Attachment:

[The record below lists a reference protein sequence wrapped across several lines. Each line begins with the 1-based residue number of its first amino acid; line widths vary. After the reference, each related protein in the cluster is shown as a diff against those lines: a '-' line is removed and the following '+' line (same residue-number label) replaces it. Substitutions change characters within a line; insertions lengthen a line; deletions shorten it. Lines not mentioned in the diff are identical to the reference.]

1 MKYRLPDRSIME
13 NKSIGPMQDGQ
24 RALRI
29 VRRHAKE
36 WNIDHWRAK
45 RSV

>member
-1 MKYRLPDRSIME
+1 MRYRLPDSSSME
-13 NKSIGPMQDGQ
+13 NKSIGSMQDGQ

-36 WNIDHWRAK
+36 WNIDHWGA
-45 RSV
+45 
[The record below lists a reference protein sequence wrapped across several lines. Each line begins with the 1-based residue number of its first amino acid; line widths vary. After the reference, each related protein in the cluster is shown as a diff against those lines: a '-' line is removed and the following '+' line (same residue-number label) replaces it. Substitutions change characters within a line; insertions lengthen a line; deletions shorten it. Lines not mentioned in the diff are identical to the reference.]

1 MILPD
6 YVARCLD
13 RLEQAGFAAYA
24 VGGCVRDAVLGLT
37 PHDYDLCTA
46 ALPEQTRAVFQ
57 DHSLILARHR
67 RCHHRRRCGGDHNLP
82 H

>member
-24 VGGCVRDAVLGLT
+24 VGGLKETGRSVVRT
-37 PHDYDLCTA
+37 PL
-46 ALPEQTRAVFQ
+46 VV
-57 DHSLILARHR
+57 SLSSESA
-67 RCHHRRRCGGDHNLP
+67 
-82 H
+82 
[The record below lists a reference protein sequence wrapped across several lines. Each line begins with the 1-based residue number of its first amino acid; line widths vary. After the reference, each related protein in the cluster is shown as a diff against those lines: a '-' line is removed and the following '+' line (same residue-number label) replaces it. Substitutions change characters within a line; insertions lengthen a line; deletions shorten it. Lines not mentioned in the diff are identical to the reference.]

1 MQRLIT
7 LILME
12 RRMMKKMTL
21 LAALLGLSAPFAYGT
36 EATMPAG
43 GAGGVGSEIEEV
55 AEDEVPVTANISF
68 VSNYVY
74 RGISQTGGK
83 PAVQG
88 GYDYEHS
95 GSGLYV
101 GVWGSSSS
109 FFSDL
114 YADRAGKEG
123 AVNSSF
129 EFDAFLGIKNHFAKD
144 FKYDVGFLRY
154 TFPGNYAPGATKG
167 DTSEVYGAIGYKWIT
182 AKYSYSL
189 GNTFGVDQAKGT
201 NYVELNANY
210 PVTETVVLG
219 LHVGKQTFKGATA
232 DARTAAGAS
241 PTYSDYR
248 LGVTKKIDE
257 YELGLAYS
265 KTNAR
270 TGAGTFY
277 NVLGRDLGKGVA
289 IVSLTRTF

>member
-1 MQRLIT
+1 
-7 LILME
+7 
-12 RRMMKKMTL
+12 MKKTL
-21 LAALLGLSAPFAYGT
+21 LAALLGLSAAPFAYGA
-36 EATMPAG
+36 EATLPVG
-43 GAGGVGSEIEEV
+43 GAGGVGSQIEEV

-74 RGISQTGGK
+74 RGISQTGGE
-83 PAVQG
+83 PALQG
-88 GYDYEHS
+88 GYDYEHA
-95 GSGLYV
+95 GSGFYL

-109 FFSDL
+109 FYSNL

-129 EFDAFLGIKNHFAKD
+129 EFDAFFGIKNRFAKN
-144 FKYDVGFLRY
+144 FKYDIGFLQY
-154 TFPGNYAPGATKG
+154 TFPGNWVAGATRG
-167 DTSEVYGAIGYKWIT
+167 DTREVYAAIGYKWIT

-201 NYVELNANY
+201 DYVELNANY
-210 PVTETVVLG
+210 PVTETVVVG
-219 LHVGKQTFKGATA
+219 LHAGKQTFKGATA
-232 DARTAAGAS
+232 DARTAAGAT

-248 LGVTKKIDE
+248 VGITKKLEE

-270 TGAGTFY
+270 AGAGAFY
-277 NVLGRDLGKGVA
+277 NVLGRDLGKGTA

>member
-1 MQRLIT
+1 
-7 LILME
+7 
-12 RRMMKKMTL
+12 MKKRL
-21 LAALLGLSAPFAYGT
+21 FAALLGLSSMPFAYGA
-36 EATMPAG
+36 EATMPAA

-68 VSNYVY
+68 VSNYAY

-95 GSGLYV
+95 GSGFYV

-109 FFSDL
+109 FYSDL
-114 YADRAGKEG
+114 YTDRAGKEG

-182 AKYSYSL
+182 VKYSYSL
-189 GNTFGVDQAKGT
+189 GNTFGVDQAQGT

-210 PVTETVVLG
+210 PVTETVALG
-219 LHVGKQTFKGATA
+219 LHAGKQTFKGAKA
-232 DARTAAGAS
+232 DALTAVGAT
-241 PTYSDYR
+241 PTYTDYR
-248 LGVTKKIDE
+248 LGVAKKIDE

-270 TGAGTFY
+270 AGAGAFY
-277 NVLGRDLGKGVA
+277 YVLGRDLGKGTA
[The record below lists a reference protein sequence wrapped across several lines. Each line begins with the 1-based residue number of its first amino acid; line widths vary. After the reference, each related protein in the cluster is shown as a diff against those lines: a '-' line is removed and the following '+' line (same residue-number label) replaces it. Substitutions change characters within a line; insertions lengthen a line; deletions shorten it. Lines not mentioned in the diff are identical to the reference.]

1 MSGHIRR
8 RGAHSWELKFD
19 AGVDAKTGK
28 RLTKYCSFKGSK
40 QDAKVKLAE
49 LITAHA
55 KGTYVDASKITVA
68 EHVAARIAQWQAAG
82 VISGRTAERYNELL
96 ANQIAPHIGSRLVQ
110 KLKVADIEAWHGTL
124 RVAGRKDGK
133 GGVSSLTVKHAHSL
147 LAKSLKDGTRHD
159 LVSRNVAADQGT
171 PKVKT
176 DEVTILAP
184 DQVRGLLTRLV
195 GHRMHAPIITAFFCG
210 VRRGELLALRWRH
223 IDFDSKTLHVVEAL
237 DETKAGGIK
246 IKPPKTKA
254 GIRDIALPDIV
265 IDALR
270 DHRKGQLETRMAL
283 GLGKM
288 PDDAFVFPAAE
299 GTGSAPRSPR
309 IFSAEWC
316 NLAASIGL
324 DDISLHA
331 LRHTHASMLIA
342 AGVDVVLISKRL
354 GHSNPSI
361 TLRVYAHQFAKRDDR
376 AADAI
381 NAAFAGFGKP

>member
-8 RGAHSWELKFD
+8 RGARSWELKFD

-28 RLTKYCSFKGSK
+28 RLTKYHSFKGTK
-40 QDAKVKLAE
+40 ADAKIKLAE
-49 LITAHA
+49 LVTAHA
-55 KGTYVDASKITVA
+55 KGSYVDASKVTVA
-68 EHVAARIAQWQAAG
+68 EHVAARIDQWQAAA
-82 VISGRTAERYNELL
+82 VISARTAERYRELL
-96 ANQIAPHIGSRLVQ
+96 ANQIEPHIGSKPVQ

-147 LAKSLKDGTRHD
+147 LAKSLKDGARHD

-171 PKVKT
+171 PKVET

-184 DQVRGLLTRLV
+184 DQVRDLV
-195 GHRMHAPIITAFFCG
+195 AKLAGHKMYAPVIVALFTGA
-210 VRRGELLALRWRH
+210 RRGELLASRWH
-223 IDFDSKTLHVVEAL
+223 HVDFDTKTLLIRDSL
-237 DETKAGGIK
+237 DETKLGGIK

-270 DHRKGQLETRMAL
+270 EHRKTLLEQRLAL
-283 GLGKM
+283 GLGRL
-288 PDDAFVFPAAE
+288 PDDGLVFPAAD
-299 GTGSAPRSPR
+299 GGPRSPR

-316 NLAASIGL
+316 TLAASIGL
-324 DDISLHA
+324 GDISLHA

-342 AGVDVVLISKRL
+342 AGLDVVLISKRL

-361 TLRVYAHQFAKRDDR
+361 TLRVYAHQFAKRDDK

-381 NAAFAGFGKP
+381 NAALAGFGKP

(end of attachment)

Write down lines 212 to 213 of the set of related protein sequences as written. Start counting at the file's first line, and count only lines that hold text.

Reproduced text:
-147 LAKSLKDGTRHD
+147 LAKSLKDGARHD